Skin changes like blotchy skin are common in allergic reactions. Skin reactions can be temporary in the case of hives or chronic such as with eczema. 


About 20% of us will experience hives at some point in our lives. Hives appear as red welts and are brought on by an allergic reaction. These welts are large raised bumps on the skin. They are usually red, very itchy, and can be blanched, which means that the center turns white when you press on it.

You can get hives when your body reacts to an allergen such as specific foods, plants, medications, or infections. Most cases of urticaria are temporary, but they can become chronic. If you ever experience hives along with difficulty breathing or a feeling that your throat is closing up, seek emergency medical help. 

Contact Dermatitis

Contact dermatitis occurs when our skin reacts to being in contact with a substance that triggers a reaction. It happens in about 15%–20% of people, and results from an allergic reaction or irritation. Contact dermatitis appears as blotchy, red skin and an itchy rash. 

Contact dermatitis may be caused by a hypersensitivity to common household items like soap, laundry detergent, or perfume. The rash appears where skin is exposed to the irritant. Allergens that can cause contact dermatitis include plants like poison oak and poison ivy and certain foods and medications. 


Eczema, also known as atopic dermatitis, is a common cause of blotchy skin and affects over 31 million Americans. It includes a group of skin conditions that cause itchy red patches of skin. Other symptoms of eczema include dry skin, inflammation, skin thickening, and oozing sores.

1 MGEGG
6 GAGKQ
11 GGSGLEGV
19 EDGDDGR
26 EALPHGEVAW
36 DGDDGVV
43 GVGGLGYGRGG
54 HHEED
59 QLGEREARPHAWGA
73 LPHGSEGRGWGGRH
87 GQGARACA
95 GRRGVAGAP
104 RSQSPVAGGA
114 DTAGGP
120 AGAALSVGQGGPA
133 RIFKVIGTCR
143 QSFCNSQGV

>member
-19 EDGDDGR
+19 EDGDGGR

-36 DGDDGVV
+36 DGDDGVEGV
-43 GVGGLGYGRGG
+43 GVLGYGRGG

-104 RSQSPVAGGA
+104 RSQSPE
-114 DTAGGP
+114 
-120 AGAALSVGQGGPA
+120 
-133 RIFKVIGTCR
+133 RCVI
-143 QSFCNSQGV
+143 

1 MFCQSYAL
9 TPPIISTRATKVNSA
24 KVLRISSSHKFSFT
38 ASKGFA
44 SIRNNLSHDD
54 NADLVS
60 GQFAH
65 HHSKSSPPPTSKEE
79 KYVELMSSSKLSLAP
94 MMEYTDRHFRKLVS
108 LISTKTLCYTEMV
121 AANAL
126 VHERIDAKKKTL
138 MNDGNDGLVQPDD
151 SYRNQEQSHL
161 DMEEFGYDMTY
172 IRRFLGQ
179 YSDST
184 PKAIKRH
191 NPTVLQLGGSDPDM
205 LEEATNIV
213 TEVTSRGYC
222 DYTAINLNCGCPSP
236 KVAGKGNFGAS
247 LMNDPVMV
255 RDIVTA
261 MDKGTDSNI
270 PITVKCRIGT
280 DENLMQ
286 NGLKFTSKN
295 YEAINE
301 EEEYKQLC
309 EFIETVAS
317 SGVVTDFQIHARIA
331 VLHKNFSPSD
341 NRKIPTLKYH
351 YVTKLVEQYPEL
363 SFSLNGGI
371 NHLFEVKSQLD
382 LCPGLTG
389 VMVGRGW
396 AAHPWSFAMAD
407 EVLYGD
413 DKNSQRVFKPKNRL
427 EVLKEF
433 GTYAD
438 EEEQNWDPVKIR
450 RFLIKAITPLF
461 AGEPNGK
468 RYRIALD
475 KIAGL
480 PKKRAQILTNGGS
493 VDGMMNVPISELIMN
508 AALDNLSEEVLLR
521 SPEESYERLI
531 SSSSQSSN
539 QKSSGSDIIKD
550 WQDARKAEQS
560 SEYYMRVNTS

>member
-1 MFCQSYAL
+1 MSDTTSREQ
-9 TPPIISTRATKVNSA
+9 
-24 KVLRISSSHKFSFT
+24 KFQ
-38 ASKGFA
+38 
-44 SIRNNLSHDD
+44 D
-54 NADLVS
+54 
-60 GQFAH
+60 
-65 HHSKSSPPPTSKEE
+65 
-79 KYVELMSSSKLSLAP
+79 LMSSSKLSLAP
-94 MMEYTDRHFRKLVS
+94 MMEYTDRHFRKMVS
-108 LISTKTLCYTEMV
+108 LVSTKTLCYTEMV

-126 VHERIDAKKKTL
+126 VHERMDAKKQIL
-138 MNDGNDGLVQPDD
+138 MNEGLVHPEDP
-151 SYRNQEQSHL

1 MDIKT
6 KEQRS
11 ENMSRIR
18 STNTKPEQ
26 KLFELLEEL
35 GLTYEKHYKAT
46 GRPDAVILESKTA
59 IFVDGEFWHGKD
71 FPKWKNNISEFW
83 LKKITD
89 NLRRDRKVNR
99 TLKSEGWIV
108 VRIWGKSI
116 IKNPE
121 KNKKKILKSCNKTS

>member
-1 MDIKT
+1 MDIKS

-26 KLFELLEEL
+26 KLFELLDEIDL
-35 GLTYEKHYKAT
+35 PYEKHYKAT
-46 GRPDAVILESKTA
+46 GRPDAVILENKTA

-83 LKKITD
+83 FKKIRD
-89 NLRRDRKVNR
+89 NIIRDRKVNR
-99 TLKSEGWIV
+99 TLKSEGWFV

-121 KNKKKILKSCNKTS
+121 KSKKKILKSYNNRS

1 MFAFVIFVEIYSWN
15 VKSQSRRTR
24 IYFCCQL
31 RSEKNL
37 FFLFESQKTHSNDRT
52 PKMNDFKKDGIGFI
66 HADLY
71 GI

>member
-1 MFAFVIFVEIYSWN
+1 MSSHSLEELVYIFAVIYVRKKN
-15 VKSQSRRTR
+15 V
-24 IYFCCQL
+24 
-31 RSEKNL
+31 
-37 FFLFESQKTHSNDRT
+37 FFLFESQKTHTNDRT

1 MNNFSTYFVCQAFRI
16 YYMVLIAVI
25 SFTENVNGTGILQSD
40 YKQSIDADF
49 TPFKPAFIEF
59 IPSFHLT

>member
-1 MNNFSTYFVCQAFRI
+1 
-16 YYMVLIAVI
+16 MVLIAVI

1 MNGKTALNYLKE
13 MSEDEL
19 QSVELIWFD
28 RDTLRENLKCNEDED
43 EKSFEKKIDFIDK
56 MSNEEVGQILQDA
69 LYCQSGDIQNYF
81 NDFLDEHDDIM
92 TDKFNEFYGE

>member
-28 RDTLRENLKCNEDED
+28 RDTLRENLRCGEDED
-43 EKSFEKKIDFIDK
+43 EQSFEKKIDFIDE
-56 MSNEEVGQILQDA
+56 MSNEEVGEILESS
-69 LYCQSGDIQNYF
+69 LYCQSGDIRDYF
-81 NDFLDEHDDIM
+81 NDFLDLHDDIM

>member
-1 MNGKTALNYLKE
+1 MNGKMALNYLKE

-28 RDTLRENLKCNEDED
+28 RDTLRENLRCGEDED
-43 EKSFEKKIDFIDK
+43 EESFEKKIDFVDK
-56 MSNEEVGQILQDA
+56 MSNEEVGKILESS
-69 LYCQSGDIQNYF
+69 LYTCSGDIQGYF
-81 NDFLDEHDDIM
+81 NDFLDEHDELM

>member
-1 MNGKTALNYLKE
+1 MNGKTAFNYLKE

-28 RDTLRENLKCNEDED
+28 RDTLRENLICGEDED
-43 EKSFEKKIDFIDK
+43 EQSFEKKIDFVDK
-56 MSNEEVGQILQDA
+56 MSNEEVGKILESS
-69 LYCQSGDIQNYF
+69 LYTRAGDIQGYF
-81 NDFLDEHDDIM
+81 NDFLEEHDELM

Eczema is caused by an allergic response in the body, but researchers do not know why some people develop it while others do not.

Hereditary Conditions

Blotchy skin and uneven skin tone can be caused by conditions you inherit. For example, some people's skin genetically produces more melanin and becomes darker as a result of certain conditions such as Addison’s disease. It can also become lighter in conditions like vitiligo (smooth white patches of skin) and albinism (skin that has little or no pigment). If you notice the discoloration over time, see your healthcare provider.


Stress is the last thing you need when you are faced with a new health problem. Unfortunately, extreme stress can manifest in our bodies and on our skin. Stress can lead to a rash or hives that are red and itchy. Burning and pain are also possible. A rash of hives from stress can happen to anyone, but rashes are more common in those who have a history of urticaria.